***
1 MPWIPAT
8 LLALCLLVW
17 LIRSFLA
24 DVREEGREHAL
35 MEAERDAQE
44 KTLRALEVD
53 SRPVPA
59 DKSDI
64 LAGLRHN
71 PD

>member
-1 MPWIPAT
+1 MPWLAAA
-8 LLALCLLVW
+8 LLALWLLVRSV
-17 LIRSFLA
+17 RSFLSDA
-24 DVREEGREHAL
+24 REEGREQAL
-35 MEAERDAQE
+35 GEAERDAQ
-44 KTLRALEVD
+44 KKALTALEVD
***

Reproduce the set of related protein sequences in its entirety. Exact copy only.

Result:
1 MPWIPAT
8 LLALCLLVW
17 LIRSFLA
24 DVREEGREHAL
35 MEAERDAQE
44 KTLRALEVD
53 SRPVPA
59 DKSDI
64 LAGLRHN
71 PD

>member
-1 MPWIPAT
+1 MPWLAAA
-8 LLALCLLVW
+8 LLALWLLVRSV
-17 LIRSFLA
+17 RSFLSDA
-24 DVREEGREHAL
+24 REEGREQAL
-35 MEAERDAQE
+35 GEAERDAQ
-44 KTLRALEVD
+44 KKALTALEVD